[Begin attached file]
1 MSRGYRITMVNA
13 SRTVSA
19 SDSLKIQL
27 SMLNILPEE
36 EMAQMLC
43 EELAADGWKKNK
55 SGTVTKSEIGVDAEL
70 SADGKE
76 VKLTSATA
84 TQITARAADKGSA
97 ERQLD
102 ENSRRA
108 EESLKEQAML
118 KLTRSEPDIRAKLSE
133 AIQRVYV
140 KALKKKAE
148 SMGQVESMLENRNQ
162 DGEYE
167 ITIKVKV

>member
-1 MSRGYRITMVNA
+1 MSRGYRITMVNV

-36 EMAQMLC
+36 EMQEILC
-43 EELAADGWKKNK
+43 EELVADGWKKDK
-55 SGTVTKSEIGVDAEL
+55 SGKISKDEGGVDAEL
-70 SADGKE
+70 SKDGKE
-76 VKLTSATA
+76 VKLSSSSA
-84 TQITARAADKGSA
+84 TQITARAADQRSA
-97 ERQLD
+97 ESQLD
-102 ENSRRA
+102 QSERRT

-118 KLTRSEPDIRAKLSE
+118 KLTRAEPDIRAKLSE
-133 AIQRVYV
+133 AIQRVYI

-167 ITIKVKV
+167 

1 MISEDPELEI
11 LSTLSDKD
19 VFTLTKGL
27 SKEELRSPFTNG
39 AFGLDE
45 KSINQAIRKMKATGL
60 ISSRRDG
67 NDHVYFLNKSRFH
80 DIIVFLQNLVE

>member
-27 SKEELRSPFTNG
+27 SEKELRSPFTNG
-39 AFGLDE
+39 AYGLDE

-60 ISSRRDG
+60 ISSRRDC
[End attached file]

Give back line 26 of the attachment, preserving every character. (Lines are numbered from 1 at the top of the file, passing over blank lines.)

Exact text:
+43 EELVADGWKKDK